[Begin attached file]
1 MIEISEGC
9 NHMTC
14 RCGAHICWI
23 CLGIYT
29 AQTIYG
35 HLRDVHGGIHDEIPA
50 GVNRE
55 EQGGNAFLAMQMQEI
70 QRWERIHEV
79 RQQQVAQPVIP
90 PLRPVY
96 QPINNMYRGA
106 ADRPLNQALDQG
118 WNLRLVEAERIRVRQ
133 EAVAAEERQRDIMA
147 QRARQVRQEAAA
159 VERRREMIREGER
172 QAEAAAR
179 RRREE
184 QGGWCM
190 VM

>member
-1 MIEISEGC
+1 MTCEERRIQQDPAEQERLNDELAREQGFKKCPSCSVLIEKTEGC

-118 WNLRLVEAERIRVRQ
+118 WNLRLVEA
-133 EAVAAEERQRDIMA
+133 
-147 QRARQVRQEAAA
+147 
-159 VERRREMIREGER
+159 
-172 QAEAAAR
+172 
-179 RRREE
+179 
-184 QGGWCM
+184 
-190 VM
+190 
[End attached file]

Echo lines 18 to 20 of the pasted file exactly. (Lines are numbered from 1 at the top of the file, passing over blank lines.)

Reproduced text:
172 QAEAAAR
179 RRREE
184 QGGWCM